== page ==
Disability campaigners win their demands for more dropped kerbs and barrier removal in Milton Keynes
Disabled campaigners have won unanimous council support for more dropped kerbs, and to remove street barriers, so mobility scooters and wheelchairs can move around more easily.
Milton Keynes Council has called on its decision-making cabinet to end inequalities of access by introducing a funded five-year programme from this April to put dropped kerbs at all road crossings and remove problematic footpath chicanes.
“Imagine you are a Dalek,” said Ernie Boddington, a trustee of Milton Keynes Centre for Integrated Living (CIL). “How do you defeat the Daleks? You put a kerb in the way.
“How do you stop the disabled? Put a kerb in the way,” he added in front of the full council yesterday (Wednesday). “Going out is a leap of faith.”
He and his colleagues from CIL were at the MK Council chamber to speak in support of a motion from Cllr Paul Alexander (Lib Dem, Newport Pagnell South).
Cllr Alexander is himself disabled, and uses a mobility scooter to move around his ward. His motion also called on the council to support equality of access and to take action to prevent drivers from parking alongside dropped kerbs.
“We have some places where there are dropped kerbs at one end of the footpath and not the other,” he said.
He said there were 12,000 scooter users in MK and another 7,000 with pushchairs.
Cllr Paul Williams (Lab, Central MK) lives with spina bifida and he seconded the motion by quoting comedian Lee Ridley, the Britain’s Got Talent winner, Lost Voice Guy.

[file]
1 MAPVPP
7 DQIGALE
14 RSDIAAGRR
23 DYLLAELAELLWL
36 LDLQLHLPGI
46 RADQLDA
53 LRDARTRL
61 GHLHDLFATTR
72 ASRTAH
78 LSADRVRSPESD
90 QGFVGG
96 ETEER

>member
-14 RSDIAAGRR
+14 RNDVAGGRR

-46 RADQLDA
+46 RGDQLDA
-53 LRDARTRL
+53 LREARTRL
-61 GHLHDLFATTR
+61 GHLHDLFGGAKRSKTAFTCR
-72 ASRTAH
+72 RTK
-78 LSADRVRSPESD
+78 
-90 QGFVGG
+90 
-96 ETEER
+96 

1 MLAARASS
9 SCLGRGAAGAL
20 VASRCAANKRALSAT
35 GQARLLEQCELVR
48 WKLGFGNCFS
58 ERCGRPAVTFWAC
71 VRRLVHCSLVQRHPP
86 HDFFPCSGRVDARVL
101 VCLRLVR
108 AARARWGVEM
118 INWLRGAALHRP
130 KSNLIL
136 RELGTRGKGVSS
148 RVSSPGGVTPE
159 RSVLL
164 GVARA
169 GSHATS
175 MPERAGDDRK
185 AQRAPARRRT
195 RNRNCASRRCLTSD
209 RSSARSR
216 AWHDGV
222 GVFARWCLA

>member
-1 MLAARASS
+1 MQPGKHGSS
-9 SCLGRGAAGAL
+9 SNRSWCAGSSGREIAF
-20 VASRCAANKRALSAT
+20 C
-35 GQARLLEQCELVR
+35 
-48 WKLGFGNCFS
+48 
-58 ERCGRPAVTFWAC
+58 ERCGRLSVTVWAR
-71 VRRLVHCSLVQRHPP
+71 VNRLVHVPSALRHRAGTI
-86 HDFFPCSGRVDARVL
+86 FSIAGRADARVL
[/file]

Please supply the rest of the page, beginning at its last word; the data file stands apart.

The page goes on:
“It’s a matter of improving lives for the disabled, and the not yet disabled,” he said.
Councillors from all three parties lined up to support the motion and suggest more action.
Cllr Amanda Marlow (Cons, Loughton & Shenley) wanted to consider the banning of drivers parking on pavements, while her colleague Cllr John Bint (Broughton) wants wider roads to be built, and for pavements to be cleared of brambles.
Cllr Nigel Long (Lab, Bletchley West) wants to see disabled people be on committees and approve designs.
“It’s about putting disabled people at the heart of the process,” he said.
Campaigner Valerie Williamson, also of CIL, thanked councillors for their uncontested unanimous support for the move.
She invited the members to spend some time in a wheelchair to appreciate the issues they have moving around the city.
The mayor, Cllr Sam Crooks (Lib Dem, Broughton), asked officers to make a note so the invite would not be forgotten.